• You find both success and failure: There is some certainty and some uncertainty in the work you do. You are able to take risks and learn some things along the way.

Balancing “thinking” and “doing” is no easy task, but simply knowing that balance is what we should strive for allows us to avoid the trap of glorifying “thinking” or “doing” on their own.

It is through this balance, that we drive productive outcomes based on our goals.

How did I come across this theory, you might ask?
Well, I have been considering re-entering the education space since a while. I have gone from ideation, to limited action, right back to thinking too much.
So, I thought to myself: What is the balance between thinking and doing. So, I read some articles and penned down my thoughts.

Enjoy the irony of that.

Also,

GO! DO! I am!

TAKE ACTION!

or Think more, before you act!

Mornings

It is safe to say, that I am not a morning person.
I do receive some good morning messages on my phone and to that I say:

However, today was a little different.

I woke up at 5am. This was after falling asleep blissfully at 10.30pm.

On a regular day, it would be 2 am – 8.30 am. So, waking up early and seeing 5 am on the clock would have made me feel infuriated, to say the least. However, today was somehow different.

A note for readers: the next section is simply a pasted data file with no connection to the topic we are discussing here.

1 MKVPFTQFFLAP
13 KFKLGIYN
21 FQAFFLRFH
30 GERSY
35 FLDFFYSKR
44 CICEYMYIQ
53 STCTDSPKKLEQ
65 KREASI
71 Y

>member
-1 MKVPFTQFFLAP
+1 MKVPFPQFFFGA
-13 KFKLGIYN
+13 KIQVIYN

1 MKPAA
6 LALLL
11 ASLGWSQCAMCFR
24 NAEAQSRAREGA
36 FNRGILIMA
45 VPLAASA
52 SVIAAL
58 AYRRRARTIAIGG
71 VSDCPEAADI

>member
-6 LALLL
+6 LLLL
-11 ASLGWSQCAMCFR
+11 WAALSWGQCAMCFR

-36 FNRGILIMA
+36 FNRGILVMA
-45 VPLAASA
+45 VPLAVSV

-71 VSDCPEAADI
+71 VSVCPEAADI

It was one of those days when I felt as if I was a unicorn, that had eaten rainbows for breakfast. I felt pretty, and brighter than the sun.

Therefore, to all those who do not like early mornings and believe that the moon rise is way more refreshing, than the sunrise, here is a message for you:

Have fun.

Life can be boring!

Life can be quite boring.
Life can be absolutely mundane at times.
Life can also be repetitive.

Phew! Someone had to say it out loud.
We cannot skip through these parts.
We simply cannot.

We have to get through each of those the moments, hours and days.
This is when our mind begins to craft an alternate reality.
In this reality, we could be spending time with friends, a partner, or be in a different place, or more pleasant weather and being excited or happier.
We could find temporary solace in our imagination.

At other times, there is no happy ending to the day.
It ends with us feeling sour and incomplete.
We wish it was better, but it isn’t.
And that is okay.

Now at this point, we may try to philosophize why this is so, or ‘be positive’.
We may try to think of things that went well in our day, and be grateful.
We may try to remind ourselves of the teaching moments,
However, emptiness or plain boredom outweighs these.

This is very important to include, in our vision and expectation from life.
Sometimes, life passes slowly.
And that is okay.

Click

leaf rain photography.preview

“It is raining today, and I need an umbrella. Let me just get onto amazon and order it!” And in exactly 30 seconds, I got what I needed, and with amazon prime delivery, it would be at my doorstep on the same day. I thought to myself – “That was quick and convenient, and I didn’t even have to put in the effort to go outside!”